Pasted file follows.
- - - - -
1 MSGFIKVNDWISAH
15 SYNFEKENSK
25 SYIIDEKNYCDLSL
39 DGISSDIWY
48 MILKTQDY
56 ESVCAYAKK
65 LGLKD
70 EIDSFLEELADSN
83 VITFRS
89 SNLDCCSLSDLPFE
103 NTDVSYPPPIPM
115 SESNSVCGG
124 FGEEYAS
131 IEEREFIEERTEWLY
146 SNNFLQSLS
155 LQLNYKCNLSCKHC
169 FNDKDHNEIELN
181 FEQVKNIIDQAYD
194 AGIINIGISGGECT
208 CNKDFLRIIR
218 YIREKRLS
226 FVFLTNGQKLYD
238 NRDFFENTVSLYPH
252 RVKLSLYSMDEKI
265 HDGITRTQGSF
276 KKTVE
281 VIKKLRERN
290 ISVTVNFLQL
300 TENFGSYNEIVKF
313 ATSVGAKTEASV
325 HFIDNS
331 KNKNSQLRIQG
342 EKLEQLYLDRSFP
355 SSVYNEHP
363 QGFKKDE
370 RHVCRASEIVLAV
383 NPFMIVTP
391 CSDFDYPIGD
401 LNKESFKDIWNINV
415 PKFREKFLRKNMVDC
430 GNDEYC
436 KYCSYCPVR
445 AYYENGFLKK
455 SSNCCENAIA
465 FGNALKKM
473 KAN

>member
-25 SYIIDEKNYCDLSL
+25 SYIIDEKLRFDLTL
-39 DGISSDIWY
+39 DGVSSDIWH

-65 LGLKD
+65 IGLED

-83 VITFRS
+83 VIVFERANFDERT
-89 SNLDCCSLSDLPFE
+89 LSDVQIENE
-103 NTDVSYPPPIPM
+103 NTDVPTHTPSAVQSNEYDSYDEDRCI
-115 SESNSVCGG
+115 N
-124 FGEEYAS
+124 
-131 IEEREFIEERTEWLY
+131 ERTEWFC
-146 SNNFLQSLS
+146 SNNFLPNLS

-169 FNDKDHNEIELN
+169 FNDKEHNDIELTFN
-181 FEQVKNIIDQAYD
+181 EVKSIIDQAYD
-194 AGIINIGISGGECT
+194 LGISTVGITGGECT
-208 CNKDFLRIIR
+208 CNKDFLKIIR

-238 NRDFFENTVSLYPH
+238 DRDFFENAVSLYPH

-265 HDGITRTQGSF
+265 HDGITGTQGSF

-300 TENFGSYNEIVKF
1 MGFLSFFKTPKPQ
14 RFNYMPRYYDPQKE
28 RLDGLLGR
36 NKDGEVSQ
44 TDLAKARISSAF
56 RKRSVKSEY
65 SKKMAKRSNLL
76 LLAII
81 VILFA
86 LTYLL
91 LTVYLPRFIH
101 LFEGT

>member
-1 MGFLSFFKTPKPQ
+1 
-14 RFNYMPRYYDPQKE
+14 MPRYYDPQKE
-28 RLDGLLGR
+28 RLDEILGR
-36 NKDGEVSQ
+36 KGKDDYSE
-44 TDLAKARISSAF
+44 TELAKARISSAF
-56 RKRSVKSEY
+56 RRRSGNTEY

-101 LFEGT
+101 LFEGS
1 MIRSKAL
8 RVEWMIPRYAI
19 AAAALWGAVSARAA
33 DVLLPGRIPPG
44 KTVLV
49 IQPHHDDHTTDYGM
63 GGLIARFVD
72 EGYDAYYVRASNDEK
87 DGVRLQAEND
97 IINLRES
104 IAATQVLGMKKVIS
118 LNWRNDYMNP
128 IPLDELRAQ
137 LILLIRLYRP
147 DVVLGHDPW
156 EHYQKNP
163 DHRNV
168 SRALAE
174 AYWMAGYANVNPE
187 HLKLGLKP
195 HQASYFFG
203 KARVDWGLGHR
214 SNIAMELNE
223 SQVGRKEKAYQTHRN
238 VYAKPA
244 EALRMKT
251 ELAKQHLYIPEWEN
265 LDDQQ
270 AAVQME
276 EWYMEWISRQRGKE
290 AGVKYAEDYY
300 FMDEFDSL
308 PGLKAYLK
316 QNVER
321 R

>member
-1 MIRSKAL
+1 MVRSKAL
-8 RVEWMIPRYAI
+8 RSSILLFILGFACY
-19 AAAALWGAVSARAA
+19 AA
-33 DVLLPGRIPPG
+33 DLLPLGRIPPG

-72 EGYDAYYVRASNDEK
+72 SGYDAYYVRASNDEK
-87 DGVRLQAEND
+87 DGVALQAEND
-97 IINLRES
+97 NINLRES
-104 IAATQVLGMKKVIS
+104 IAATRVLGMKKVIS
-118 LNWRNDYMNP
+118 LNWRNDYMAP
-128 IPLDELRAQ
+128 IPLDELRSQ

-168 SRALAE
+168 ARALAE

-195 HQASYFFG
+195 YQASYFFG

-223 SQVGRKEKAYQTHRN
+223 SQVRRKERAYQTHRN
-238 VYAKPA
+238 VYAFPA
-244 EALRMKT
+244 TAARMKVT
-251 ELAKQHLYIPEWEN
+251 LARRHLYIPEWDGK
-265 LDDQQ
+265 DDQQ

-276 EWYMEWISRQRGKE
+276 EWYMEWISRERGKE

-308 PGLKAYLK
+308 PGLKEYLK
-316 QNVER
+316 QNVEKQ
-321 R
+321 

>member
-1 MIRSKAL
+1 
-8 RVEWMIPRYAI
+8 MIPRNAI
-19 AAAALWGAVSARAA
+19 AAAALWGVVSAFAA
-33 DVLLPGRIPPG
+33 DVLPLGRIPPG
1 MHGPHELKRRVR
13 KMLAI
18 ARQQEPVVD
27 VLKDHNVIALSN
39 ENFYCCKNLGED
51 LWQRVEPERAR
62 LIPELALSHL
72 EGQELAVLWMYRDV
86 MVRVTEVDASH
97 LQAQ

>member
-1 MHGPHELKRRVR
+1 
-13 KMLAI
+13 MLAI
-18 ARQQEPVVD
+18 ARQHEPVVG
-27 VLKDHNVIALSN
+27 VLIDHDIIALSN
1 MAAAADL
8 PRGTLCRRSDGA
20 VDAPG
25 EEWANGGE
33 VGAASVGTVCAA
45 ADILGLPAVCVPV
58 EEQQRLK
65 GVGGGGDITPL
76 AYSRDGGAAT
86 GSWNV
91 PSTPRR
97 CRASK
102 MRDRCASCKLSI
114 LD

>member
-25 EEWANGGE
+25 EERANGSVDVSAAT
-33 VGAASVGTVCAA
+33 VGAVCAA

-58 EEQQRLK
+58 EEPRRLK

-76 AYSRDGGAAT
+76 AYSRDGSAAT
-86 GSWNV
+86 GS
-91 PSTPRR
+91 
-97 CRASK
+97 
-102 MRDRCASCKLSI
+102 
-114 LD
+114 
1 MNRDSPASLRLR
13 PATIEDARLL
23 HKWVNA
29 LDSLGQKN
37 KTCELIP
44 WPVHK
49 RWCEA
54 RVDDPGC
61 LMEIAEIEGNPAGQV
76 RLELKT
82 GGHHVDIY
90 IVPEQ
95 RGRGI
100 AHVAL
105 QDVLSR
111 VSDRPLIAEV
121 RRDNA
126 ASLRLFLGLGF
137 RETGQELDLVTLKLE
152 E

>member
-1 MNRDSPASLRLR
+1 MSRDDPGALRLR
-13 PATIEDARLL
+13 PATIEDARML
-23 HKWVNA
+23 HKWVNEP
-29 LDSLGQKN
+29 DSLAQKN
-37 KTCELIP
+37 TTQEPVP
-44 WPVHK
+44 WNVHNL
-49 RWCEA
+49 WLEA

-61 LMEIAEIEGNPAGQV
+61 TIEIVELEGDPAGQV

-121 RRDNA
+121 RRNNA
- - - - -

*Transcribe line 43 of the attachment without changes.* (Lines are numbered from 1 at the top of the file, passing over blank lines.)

445 AYYENGFLKK